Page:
Religion and Irish society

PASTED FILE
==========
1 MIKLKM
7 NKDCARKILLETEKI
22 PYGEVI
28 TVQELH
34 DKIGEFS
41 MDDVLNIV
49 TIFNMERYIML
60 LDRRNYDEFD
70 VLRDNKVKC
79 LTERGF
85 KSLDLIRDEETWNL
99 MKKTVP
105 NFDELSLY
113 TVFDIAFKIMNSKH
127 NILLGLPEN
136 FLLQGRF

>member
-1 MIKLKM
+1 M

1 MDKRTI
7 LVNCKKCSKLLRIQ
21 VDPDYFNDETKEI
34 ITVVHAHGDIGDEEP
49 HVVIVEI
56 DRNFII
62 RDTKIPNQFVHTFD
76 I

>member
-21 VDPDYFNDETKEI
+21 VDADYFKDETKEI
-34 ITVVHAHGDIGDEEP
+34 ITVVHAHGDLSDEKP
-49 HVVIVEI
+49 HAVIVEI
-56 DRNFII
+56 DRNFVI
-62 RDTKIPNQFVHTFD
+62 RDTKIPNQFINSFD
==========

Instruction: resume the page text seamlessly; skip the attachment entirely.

Ireland has long been recognised as a country whose culture, laws and way of life are predominantly influenced by its heavy catholic ethos. The passing of both the civil partnerships bill and the divorce referendum, the growing number of non denominational ‘educate together’ schools and the ready availability of contraception in recent years are all excellent examples of how our country is evolving to become on a par with our international counterparts. There can be no argueing that our generation are growing up in a much more diverse and open minded society that that of our parents. However, the arguably oppressive values of the Catholic Church are still widely enforced and adhered to in many aspects of our society. At the tender age of four it is thus that as a child living in Ireland, one would be enrolled into a catholic national school. With educate together schools only dotted around the country, making up on 58 of the 3300 primary schools; this is largely due to the fact that there is no other convinient or in fact possible option for parents. Having attended a catholic national school from 1996 until 2004, my experience of the teaching of religion was not one which explained to me the wide range of religions that prevail worldwide, or indeed the possibility of choosing not to follow one. Class masses and visits from the parish priest were regular. The control that the Catholic Church has over what is and isn’t taught in secondary school is however something I feel to be a more serious and pressing issue. It is only in recent years that health education classes have been allowed to address the issue of contraception with teens, an issue of the upmost importance concerning health. It is still required that teachers make it clear that the roman catholic church does not allow protected sex or sex prior to marriage. The divorce referendum which took place in Ireland in 1995 was subject to worldwide media coverage. Having been so...
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